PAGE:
Categories: Science

Skin tumor vaccine shows promise in wild mice, rising hope for transplant patients

Science Daily - Fri, 21/02/2014 - 12:35am
Papillomaviruses (linked to cervical cancer when they infect the mucosal tissue in the female reproductive tract) can also infect normal skin, where they cause warts and possibly non-melanoma skin cancer, mostly in immune-suppressed organ transplant patients. A new article suggests that vaccination might prevent virus-associated benign and malignant skin tumors.
Categories: Science

Greece's deepening health crisis a result of continued healthcare budget cuts, says study

Science Daily - Fri, 21/02/2014 - 12:34am
Greece’s health crisis is worsening as a result of continued healthcare budget cuts, says a new study. Researchers say the harmful effects of austerity are linked to the increasing inability of patients to access the health system, large rises in the incidence of infectious disease, and a deterioration in the overall mental health of Greek people.
Categories: Science

Vibration energy the secret to self-powered electronics

Science Daily - Fri, 21/02/2014 - 12:33am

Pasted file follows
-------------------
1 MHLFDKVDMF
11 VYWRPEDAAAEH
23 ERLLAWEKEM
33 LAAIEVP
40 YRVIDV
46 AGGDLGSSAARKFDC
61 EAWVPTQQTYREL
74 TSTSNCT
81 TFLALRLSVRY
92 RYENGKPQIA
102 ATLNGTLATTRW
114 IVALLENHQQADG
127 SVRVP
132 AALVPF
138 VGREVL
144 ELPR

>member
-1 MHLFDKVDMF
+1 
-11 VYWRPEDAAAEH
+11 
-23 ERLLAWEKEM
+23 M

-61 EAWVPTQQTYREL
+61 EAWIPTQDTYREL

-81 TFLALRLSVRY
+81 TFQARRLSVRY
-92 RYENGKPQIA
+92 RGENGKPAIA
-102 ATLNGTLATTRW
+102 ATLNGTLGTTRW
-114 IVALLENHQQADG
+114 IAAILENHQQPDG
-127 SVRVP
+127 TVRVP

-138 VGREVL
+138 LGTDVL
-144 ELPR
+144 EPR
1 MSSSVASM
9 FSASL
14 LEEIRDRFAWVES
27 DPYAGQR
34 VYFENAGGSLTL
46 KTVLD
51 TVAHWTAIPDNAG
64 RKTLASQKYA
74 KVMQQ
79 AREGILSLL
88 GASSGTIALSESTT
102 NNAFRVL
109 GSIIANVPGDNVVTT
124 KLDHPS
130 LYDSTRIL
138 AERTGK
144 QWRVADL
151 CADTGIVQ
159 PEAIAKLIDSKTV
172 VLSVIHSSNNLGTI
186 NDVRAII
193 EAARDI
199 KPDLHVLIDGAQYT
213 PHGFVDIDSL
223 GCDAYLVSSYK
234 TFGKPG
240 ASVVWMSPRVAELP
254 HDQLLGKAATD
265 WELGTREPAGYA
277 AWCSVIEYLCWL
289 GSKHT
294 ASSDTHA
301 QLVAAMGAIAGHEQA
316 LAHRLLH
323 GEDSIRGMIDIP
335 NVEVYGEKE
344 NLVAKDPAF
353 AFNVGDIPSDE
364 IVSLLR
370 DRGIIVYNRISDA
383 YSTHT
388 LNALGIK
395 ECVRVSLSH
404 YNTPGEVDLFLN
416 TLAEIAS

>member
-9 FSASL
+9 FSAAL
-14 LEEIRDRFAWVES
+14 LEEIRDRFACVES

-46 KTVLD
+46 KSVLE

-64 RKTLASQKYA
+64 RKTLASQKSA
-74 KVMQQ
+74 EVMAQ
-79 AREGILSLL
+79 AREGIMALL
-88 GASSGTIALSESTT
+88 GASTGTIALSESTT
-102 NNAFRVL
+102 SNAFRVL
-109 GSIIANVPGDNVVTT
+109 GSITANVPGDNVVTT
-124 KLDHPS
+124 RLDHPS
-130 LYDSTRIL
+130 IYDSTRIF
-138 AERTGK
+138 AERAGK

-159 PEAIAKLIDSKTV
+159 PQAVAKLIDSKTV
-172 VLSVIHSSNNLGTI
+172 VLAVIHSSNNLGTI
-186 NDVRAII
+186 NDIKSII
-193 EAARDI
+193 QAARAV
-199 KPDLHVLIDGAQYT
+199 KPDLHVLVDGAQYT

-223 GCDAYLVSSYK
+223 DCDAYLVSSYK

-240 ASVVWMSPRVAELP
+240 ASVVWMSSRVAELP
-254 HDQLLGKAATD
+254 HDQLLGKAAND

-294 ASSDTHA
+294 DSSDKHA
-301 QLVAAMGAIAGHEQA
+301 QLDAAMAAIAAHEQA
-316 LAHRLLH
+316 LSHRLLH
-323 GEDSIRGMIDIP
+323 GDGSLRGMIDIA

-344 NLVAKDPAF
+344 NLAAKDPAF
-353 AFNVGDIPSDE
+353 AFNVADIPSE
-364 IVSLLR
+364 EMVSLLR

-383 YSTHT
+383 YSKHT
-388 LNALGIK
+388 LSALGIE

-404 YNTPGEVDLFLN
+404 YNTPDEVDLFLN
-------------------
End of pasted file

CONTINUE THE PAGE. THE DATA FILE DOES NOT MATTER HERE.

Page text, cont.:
Engineers have developed what could be a promising solution for charging smartphone batteries on the go -- without the need for an electrical cord. Incorporated directly into a cell phone housing, the team's nanogenerator could harvest and convert vibration energy from a surface, such as the passenger seat of a moving vehicle, into power for the phone.
Categories: Science

New York takes lead in state efforts to end ivory trade

Science Daily - Fri, 21/02/2014 - 12:33am
A bill introduced into the New York State Legislature proposing a sweeping ban on the sale of ivory in New York State, Assembly bill A8824, has been welcomed by the Wildlife Conservation Society. "This legislation is a key component to global efforts to stopping the killing, stopping the trafficking, and stopping the demand of elephant ivory. But much more needs to be done, and we are hopeful that New York will be helping lead the charge to protect Africa’s elephants," the WCS states.
Categories: Science

Could PTSD involve immune cell response to stress? Study in mice raises question

Science Daily - Fri, 21/02/2014 - 12:33am
Chronic stress that produces inflammation and anxiety in mice appears to prime their immune systems for a prolonged fight, causing the animals to have an excessive reaction to a single acute stressor weeks later, new research suggests. After the mice recovered from the effects of chronic stress, a single stressful event 24 days later quickly returned them to a chronically stressed state in biological and behavioral terms. Mice that had not experienced the chronic stress were unaffected by the single acute stressor.